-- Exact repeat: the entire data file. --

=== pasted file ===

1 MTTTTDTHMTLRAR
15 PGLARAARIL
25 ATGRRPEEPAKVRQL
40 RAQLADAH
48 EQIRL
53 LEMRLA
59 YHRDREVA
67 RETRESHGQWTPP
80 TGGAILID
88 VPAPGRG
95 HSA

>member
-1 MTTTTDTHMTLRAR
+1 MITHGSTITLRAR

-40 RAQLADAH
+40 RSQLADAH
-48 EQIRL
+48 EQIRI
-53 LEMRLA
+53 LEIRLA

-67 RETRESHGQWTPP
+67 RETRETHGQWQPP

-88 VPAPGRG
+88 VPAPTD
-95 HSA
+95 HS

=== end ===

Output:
1 MTTTTDTHMTLRAR
15 PGLARAARIL
25 ATGRRPEEPAKVRQL
40 RAQLADAH
48 EQIRL
53 LEMRLA
59 YHRDREVA
67 RETRESHGQWTPP
80 TGGAILID
88 VPAPGRG
95 HSA

>member
-1 MTTTTDTHMTLRAR
+1 MITHGSTITLRAR

-40 RAQLADAH
+40 RSQLADAH
-48 EQIRL
+48 EQIRI
-53 LEMRLA
+53 LEIRLA

-67 RETRESHGQWTPP
+67 RETRETHGQWQPP

-88 VPAPGRG
+88 VPAPTD
-95 HSA
+95 HS